As illustrated in the scenario at the beginning of the chapter, the students in Mrs. Solomon’s classroom are very diverse and appear not to get along. Before implementing CL, it will be vitally important that Mrs. Solomon spend some time teaching respect, conflict-resolution, and other group work skills. It is probably a good idea to use some icebreaker activities so that the students learn that they have some commonalities with other class members.
In addition, because of the tension among them, Mrs. Solomon will want to assign students to cooperative learning groups; she may even want to assign each individual their role. As Mrs. Solomon designs and assigns the task to the students, it will be imperative that she chooses a structured, authentic assignment. This will assist the students in remaining on-task, and it will help with transferring their knowledge to real-world applications.
After all the preparations, it is time to begin working. During the implementation phase of cooperative learning, the students play the most important role. Some of their tasks at this stage include:
- Working together
- Listening to one another
- Questioning one another
- Keeping records of their work and progress
- Producing the assessment task (product)
- Assuming personal responsibility/ being involved in the group
The instructor also has responsibilities during this stage as well. Johnson, Johnson, and Smith (1991) list several roles that an instructor has during the implementation of cooperative learning.
Monitor behavior– During the implementation of cooperative learning, the instructor should circulate throughout the classroom, visiting each group.
Intervene if needed– While circulating, if the instructor notices any group conflict or off-task behavior, she should intervene. Small-group conflict should be resolved as soon as possible, and students should be shown how to prevent problems in the future. The instructor might use a conflict resolution checklist to resolve the group’s conflict. This checklist includes items such as explaining the importance of listening to everyone in the group, defining responsibilities, valuing each person’s gifts, modeling excellence, and promoting humor. Having these listed on a handout for each group could prevent group discord and off-task behavior.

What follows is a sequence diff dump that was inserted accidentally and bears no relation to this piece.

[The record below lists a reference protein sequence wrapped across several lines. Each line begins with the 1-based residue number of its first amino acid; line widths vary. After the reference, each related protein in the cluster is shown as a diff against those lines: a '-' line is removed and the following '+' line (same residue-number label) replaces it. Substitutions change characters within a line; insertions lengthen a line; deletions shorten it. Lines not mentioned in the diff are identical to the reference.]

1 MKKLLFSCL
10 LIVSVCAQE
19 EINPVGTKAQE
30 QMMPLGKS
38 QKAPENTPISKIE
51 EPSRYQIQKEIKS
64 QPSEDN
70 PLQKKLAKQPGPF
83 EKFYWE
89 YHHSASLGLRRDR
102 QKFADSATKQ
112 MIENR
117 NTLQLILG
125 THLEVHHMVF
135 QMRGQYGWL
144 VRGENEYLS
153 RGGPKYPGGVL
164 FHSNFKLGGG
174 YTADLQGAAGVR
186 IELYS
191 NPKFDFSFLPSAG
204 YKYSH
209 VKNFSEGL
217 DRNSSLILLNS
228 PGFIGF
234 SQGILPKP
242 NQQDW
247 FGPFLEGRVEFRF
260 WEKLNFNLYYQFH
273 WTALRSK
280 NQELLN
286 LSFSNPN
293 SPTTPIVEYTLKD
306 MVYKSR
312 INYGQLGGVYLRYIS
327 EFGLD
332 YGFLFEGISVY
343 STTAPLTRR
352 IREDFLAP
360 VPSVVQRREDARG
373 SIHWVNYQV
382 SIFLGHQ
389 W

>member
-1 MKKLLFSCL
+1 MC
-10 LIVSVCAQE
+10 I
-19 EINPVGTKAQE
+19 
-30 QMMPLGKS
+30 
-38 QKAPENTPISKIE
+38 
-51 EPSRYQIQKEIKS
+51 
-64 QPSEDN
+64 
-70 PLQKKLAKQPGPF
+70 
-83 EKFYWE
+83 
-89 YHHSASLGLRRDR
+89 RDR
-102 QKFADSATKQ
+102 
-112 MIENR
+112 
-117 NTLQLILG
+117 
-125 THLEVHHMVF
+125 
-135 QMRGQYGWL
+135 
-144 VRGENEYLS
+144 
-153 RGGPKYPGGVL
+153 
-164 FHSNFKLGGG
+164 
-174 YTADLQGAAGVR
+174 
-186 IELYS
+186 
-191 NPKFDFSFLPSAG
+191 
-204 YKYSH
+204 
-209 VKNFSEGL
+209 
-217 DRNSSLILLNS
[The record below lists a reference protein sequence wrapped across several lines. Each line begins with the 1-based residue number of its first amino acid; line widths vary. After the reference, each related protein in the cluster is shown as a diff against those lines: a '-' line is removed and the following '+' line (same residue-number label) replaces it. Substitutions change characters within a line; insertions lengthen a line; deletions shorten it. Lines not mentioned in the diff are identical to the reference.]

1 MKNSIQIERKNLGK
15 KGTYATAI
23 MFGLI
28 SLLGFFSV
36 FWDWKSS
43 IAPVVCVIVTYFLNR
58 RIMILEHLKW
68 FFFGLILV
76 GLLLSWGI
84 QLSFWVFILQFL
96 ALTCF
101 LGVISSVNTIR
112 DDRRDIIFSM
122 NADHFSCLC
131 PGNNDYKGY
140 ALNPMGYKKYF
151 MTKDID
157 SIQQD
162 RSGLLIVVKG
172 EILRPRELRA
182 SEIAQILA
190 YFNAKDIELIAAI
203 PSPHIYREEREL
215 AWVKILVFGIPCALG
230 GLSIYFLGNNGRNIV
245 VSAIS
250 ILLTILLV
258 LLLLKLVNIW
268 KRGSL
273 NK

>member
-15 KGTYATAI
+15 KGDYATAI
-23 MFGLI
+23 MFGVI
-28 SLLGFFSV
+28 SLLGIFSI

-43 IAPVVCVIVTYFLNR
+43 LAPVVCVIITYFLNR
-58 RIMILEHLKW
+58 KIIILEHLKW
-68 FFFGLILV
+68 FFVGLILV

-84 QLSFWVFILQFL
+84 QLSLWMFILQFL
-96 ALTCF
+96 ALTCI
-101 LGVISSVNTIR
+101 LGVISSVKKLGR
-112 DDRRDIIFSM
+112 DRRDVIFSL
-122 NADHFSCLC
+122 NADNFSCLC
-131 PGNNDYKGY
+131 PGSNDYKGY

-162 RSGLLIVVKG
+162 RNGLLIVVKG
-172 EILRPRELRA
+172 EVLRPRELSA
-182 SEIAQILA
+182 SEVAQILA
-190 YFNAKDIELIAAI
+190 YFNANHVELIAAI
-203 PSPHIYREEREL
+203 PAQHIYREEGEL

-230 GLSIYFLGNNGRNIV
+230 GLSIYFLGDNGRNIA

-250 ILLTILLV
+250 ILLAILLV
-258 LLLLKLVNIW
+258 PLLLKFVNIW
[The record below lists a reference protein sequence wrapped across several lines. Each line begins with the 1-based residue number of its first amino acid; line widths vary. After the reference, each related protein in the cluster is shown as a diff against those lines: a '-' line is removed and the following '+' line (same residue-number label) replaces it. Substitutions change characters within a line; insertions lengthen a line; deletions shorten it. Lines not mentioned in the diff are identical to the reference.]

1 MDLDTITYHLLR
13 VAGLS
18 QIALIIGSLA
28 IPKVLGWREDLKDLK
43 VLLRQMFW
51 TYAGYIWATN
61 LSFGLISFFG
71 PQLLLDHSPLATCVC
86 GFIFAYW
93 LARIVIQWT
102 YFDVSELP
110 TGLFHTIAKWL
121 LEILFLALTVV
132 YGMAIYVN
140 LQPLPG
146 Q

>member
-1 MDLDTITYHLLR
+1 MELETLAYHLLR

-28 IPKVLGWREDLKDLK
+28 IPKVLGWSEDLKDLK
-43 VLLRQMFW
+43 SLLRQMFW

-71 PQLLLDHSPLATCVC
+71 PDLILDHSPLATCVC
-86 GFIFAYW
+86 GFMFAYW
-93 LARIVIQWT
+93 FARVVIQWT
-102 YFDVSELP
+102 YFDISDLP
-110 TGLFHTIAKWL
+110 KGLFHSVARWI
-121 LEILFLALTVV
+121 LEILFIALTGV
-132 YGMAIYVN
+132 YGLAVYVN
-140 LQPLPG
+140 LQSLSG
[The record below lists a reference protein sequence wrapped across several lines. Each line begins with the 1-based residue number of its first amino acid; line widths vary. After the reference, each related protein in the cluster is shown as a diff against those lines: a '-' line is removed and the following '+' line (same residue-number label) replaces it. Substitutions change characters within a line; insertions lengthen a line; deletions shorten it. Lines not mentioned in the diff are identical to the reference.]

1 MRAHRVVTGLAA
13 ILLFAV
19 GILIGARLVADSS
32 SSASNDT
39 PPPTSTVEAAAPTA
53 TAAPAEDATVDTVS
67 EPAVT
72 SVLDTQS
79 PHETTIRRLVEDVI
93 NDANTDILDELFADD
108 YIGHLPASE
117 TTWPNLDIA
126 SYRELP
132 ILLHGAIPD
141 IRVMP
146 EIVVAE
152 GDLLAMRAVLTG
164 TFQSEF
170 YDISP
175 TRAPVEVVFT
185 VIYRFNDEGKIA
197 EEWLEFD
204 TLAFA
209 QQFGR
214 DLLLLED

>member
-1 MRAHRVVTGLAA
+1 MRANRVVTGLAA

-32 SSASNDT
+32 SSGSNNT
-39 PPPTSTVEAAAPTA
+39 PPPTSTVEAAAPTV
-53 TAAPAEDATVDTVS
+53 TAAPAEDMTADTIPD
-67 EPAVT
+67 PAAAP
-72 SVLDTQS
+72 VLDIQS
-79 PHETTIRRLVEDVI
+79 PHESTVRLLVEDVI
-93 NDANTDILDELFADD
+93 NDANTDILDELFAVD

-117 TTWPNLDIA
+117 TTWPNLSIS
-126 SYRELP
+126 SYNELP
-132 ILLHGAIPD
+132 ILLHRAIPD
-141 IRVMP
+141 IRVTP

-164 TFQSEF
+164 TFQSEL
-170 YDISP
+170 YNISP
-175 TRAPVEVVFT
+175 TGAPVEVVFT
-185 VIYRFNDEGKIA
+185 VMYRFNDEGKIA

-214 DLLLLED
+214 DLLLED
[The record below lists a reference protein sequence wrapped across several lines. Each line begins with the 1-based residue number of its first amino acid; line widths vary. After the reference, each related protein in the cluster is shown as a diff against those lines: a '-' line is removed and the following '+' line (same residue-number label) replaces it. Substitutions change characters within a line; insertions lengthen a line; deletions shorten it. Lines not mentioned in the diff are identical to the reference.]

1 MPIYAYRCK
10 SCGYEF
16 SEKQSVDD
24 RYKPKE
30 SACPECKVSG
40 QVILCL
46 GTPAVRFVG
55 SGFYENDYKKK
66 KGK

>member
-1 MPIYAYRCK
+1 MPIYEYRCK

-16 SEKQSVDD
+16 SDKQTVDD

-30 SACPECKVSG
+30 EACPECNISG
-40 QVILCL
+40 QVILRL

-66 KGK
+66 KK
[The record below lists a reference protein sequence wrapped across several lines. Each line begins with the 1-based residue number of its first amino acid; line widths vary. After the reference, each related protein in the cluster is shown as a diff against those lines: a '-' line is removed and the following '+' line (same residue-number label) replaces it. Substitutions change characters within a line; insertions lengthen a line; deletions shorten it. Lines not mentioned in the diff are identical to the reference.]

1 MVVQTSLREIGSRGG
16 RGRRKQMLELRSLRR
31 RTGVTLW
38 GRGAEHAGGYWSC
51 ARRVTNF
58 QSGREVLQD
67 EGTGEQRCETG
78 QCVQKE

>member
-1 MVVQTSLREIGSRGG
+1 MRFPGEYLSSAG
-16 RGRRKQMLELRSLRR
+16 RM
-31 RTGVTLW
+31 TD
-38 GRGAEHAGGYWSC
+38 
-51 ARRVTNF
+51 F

Assist with needs– While monitoring the groups’ work, the instructor should assist groups with their needs. This might involve pointing out additional resources and/or points-of-view, and it also includes helping the students reflect on the work they have completed and their progress.
Praise– Students need to know if they are completing the assignment in a satisfactory manner, especially if they are inexperienced at working in cooperative groups. For this reason, the instructor should let individual students and groups know when they do something right or well.
As the class begins to work on their CL assignment, Mrs. Solomon will need to circulate around the room. It is likely, especially at the beginning of implementation, that her class will still have difficulty focusing on the task and getting along with one another. By moving around the class while the students are working, she will be able to assist any group that is facing these problems, and she can help them resolve the issues. At the same time, Mrs. Solomon must remember to praise the students and teams who are making an effort to cooperate and who are progressing nicely with the group assignment.
After many hours are spent planning for cooperative learning groups, the plan is then put into action. Johnson, Johnson, and Smith (1991) give three jobs for the instructor to complete after the students have worked together to complete and submit the task.
Provide closure through summarization– The instructor should reconvene the entire group of students. At this point, the instructor can summarize the important points of the lesson/unit. Another suggestion is to have each group summarize their work and points that they think were important. This helps the instructor to know exactly in which knowledge level the groups are working. This is also very much in line with the idea of articulation and reflection in the Cognitive Apprenticeships chapter.
Evaluate students’ learning– The instructor should use a rubric to grade/ evaluate each group’s assessment task. They should also be evaluated on their group work using a rubric. These rubrics should have been created during the pre-implementation phase of cooperative learning, and the students might have had input into their content. After the instructor has completed the evaluations, it is important that they provide feedback to the students about their product and their group performance. Without this information, the students will not be able to improve their cooperative learning skills.
Reflect on what happened– Instructors should keep a record of what worked and why it worked each time they undertake a CL lesson or unit. This information can and should be shared with their cooperative learning support group. The instructor should also adjust their lessons based on the reflection and feedback of the students. This will prevent the stagnation of a CL unit; it will grow and change with each group of students.
After completing the group work and assessment task, the student’s job is to reflect on the work that was accomplished in their group. What worked and what did not work? What would they change or keep next time they work together? The students should also give feedback to their instructor. They should be able to tell the instructor what worked or what was good about this unit, and they should point out what did not work well. This information can be written down or informally discussed in class.
At the conclusion of Mrs. Solomon’s first cooperative learning lesson, it will be important for her to get feedback from the students about how they thought the lesson went. In turn, she will also have to provide feedback to the students about their group work skills and their assignment. This may involve teaching or re-teaching group work skills and/or adjusting the procedures for the next cooperative learning lesson.